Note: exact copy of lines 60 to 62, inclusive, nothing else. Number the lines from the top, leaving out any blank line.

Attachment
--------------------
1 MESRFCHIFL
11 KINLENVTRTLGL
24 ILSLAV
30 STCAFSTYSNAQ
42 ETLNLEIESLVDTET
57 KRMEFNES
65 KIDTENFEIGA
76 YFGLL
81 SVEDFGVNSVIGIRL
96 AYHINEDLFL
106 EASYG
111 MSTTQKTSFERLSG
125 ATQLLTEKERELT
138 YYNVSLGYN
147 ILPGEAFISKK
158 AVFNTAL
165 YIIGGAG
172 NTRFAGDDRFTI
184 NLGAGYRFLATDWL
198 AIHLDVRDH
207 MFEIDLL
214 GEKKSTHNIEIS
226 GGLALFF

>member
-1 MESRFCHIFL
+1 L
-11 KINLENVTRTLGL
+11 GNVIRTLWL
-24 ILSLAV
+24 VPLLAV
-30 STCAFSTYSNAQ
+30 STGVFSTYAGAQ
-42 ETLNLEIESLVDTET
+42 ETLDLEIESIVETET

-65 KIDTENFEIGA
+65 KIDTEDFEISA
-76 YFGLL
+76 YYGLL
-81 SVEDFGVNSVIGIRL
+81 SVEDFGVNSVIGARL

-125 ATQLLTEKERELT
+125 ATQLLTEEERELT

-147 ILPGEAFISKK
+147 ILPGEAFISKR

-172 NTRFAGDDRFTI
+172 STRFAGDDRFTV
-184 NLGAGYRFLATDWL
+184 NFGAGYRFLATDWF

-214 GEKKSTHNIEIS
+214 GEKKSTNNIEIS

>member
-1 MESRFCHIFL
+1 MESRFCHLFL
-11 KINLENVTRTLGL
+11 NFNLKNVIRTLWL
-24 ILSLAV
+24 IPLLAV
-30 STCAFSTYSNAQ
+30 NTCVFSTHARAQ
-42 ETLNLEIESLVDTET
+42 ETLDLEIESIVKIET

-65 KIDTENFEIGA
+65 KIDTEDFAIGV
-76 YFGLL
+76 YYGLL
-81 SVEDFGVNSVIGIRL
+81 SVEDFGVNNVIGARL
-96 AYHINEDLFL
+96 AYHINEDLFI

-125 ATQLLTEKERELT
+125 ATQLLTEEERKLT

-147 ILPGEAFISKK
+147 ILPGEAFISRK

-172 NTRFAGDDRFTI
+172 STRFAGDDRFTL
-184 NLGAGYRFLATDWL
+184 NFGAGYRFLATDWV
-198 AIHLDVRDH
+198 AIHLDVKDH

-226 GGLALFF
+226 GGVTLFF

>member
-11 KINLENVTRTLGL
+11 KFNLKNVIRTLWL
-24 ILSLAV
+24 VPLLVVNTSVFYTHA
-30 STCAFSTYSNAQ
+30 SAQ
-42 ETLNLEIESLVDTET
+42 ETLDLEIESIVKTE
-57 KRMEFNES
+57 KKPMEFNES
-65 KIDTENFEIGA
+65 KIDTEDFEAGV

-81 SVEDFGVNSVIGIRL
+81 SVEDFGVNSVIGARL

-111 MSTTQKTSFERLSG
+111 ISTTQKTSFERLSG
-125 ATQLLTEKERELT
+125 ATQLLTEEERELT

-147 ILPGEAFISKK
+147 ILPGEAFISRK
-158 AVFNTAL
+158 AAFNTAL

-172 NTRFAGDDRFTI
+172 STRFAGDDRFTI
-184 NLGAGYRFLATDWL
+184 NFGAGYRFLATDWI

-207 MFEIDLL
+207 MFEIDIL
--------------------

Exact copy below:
-42 ETLNLEIESLVDTET
+42 ETLDLEIESIVKIET

-65 KIDTENFEIGA